Clients often ask about the recoverability of fees and costs if they are successful in litigating or arbitrating a claim against a third party. As for attorney’s fees, California follows the “American Rule,” which provides that each side bears its own attorney’s fees, even if you win at trial. The general exceptions to this are where a contract provides for the award of attorney’s fees to the prevailing party and where fees are authorized by a statute or law. Even if attorney’s fees are not recoverable, however, a successful result may entitle a party to recover other significant expenses, including a number of different costs when shown to be reasonable.
With respect to costs, California specifically identifies a number of categories that are available for recovery to a successful litigant. Some of these include jury fees, filing fees, deposition transcripts, service costs, copying costs, court reporter fees, and ordinary witness fees, among others. The statute authorizing recovery of these costs specifically excludes expert witness fee recovery unless the expert was ordered by the court. Finally, as long as the category of cost is not something that is specifically prohibited by the statute, the court retains discretion to award recovery of a cost item if it is determined that the cost was reasonably necessary to the litigation, not merely convenient or beneficial, and reasonable in amount.
Mediation costs are not listed among the categories of cost that are explicitly recoverable or explicitly not recoverable, so it is up to the court whether or not recovery will be allowed. Many jurisdictions these days have court-ordered mediation programs, and the court is able to compel parties with disputes under $50,000 to attend mediation. The courts have already determined that the costs of a court-ordered mediation can be recoverable, but can the costs of a mediation that is completely voluntary be recovered?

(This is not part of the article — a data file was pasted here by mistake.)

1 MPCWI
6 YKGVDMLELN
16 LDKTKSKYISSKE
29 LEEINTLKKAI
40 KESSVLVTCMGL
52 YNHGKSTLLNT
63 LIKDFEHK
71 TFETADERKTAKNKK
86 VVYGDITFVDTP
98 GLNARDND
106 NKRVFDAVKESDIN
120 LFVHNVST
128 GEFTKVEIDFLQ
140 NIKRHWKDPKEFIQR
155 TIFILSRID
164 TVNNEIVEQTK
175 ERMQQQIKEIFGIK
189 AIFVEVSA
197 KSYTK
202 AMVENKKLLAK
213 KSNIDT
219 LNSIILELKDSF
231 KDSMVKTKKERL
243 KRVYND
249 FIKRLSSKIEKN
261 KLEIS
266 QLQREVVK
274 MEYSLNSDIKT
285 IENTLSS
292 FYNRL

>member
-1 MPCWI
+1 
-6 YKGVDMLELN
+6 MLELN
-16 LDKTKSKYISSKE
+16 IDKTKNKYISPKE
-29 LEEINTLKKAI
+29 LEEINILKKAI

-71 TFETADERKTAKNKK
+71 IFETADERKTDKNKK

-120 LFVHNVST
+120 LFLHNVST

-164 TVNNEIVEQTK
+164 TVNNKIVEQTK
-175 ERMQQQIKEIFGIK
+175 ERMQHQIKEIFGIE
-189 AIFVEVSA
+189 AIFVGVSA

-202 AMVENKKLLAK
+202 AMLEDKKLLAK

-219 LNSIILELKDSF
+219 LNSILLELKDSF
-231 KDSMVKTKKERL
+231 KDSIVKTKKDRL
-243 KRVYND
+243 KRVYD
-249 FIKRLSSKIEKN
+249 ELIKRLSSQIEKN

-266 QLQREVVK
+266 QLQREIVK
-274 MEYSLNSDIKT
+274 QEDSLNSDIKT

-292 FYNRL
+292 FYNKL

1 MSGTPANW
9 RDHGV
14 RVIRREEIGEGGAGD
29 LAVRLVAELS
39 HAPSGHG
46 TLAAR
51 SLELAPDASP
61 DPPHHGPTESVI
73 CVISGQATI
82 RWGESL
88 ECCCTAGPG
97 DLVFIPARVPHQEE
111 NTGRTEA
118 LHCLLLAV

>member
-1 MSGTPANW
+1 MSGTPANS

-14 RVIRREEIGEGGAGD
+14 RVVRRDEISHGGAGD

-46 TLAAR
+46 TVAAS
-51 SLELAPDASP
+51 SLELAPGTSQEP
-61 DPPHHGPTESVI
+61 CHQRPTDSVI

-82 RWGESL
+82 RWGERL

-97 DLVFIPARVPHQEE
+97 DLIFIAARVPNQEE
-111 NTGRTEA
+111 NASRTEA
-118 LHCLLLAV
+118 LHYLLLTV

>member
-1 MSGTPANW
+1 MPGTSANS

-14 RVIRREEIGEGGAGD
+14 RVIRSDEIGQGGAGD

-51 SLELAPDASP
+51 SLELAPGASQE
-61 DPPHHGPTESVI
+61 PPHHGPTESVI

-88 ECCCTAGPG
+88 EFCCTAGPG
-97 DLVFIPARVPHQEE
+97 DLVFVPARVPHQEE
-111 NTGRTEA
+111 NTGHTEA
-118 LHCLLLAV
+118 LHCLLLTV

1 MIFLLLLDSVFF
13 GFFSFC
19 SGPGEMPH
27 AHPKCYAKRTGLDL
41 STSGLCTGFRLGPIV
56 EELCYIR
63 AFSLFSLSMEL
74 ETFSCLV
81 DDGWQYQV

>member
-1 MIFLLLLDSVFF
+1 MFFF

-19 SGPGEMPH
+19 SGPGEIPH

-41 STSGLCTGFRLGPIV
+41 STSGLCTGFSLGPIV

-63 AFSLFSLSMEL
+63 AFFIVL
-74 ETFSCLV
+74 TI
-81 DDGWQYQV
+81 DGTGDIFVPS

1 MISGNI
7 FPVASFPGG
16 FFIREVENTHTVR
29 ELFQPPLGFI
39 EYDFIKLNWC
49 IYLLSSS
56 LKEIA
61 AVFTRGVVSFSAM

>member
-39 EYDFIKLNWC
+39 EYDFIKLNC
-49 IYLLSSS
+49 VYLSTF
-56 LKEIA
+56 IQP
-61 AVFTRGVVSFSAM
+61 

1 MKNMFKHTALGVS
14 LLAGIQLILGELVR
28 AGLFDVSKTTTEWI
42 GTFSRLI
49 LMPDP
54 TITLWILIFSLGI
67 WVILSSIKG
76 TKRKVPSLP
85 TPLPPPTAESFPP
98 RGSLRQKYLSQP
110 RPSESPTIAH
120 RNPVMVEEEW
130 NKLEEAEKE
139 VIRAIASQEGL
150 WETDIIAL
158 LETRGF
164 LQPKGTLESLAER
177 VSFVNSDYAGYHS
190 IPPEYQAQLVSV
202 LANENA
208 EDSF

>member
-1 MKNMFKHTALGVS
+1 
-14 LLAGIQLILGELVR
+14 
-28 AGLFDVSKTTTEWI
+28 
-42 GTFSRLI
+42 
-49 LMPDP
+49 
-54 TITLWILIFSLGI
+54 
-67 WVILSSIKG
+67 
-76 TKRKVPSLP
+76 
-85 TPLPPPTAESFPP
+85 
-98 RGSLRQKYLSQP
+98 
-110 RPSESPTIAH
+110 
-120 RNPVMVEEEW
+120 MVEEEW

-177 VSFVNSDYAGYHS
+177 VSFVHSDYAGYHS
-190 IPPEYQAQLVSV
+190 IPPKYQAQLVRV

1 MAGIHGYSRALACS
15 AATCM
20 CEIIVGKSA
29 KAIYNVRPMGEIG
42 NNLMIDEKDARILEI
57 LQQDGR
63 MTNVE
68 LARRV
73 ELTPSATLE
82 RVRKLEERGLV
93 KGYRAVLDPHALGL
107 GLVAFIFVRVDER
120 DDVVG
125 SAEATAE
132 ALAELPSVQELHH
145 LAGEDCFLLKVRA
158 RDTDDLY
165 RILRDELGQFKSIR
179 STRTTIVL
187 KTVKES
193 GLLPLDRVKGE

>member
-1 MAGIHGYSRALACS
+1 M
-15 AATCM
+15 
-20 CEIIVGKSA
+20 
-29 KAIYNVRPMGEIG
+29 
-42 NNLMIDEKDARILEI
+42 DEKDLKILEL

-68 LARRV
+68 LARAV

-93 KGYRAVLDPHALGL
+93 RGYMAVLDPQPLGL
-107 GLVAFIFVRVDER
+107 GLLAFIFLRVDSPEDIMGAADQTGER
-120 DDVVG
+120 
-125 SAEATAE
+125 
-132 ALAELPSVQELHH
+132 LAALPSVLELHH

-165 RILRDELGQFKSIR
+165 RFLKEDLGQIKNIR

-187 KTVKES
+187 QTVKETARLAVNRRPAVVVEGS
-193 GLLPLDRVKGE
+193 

A recent Court of Appeal case answered that question with a firm “yes.” In Berkeley Cement, Inc. v. Regents of University of California, the court determined that the prevailing party in a construction contract dispute could recover $15,950 paid to mediators the parties hired to try and resolve their case before trial. The court determined that the voluntary mediation costs fell under the catch-all of costs “reasonably necessary” to the litigation, rejecting the losing party’s argument that because the mediation was voluntary, the costs were incurred for an event that was merely “convenient or beneficial.” In so ruling, the Court of Appeal emphasized that mediation is fundamental to the conduct of litigation because it encourages parties to resolve their disputes without the time, expense, and risk of trial or arbitration. The court noted, however, that the recoverability of these costs in each case must be determined based on its own facts and circumstances.
Although the Berkeley case stopped short of providing a hard-and-fast rule for recovery of voluntary mediation costs by every prevailing party, the potential for recovery of these costs is significant, particularly considering the costs of mediator services can be quite significant for claims that proceed to final judgment via jury or arbitration.